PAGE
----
Continuing our series of innovative and useful open source projects that you should know, we spoke this month with the creators of Jenkins X.
Launched in early March 2018 under the Apache License by Cloudbees, Jenkins X is a free and open source CI/CD tool designed to help ship apps continuously with Kubernetes. It doesn't even require developers to have Kubernetes expertise. The main difference between Jenkins and Jenkins X is that the latter focuses on automating CI/CD for the cloud.
To accomplish this, Jenkins X uses Jenkins in combination with open source tools, such as Helm, Skaffold, Monocular, Nexus, Docker, KSync, ChartMuseum, and more. It automates the installation, configuration, and upgrades of these open source tools and helps them integrate with CI/CD processes.
Jenkins X also provides developers with feedback on every pull request in the form of a preview before the new code hits staging and production. This capability helps build in reliability and proper authentication early on, and it also prevents last-minute surprises during post-deployment.
This project takes automation to another level as it lets teams release quality and secure software frequently.
According to their creator James Strachan, the idea of Jenkins X came about after he had created Apache Camel and was at Red Hat helping folks in the integration space.
“We were going on our own digital transformation and helping our customers move to the cloud – so I was looking at how to move integration apps based on Apache Camel to containers and Kubernetes,” he tells me, explaining that, “I realized how containers and Kubernetes change so much about CI/CD and so I started finding myself scratching my itch to improve and automate CI/CD for our own uses and those of our customers. That led me to join CloudBees and start working on building Jenkins X as a way to automate CI/CD for Kubernetes and the cloud.”
Before coming up with an idea for an open source project, it can be a helpful exercise for the creators to think about how people are likely to use their project.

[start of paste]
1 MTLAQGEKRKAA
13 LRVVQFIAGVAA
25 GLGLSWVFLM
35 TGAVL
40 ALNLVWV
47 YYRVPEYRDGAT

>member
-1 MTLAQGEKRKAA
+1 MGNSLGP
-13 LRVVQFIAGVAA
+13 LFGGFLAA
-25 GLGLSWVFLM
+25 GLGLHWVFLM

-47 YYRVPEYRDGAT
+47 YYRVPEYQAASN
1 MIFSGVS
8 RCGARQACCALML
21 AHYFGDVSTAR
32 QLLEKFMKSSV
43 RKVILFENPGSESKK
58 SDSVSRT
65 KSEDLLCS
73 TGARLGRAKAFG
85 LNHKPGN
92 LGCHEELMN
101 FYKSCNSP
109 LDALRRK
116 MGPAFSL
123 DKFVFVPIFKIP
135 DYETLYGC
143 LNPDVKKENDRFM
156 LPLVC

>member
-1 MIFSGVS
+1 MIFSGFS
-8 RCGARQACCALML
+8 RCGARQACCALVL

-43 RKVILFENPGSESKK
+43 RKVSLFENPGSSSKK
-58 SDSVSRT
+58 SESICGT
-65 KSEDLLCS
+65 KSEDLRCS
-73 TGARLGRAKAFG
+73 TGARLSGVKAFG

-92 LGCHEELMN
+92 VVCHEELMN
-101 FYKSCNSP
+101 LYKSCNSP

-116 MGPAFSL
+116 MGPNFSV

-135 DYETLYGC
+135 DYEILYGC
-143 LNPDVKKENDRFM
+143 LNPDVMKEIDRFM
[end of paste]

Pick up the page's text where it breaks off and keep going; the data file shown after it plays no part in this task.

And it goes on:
“Jenkins X is all about automating CI/CD for cloud-native applications, and applications built as containers and deployed on-premises or in the public cloud using Kubernetes,” says Strachan.
“So whether that's starting a new microservice and getting it released and deployed to your Staging environment, promoting new versions via GitOps to Production or creating Preview Environments on each Pull Request so your team can review changes before you merge to master – keeping master clean and ready to release at all times,” explains Strachan of the value of his project to the community of users .
“We're also using Jenkins X to create, build, and deploy all the various libraries, tools and microservices that make up Jenkins X (and related products at CloudBees), which really helps drive the requirements,” he continues.
“It's awesome to work on a software tool that you use every day,” says Strachan, taking pride in the fact that he’s not only the creator of Jenkins X but also a regular user, adding that, “It's an amazing feedback loop. I'd often built software for other people to use; its so much more fun building software for your own needs.”
When creating an open source project it can be a learning experience with advantages and the challenges. This occurred with Jenkins X in the early stages.
Strachan recalls the early challenges, noting that, “The very early days of a project can be challenging, as to start with no one knows what you are doing and why. There are so many open source repositories out there its hard to get recognized. Though good open source projects tend to snowball once they get an active and passionate initial community.”
Over the years we have seen great things get created with the help of the open source community. Strachan cites how the important role that the feedback from the community played a huge part in their success.
“The feedback from the community is the most interesting and rewarding aspect of OSS,” he says, adding that, “You really learn a huge amount both about the problems you are trying to solve and software development in general. Open source projects tend to attract the best technical people & provides an amazing opportunity to learn more about your craft.“
When asked why he loves working with open source community, he responded by saying that, “We've had amazing contributions already from lots of folks already and we're loving seeing the excitement and contributions keep growing!”
To learn more about the Jenkins X project, please visit their GitHub page and try it out for yourself.
Like other open source projects creators, Strachan expressed his appreciation for other projects. His favorite open source project other than his own is Kubernetes.
The first coding languages that Strachan tells us that he learned was BBC basic, 6502 assembler, pascal, C, and C++ before moving later onto Java and then Smalltalk.
His first computer was a PC with Windows Millenium in 2000. “I was one of the few to actually use Millenium,” he jokes, explaining that, “I quickly switched to Windows XP as soon as it was available.”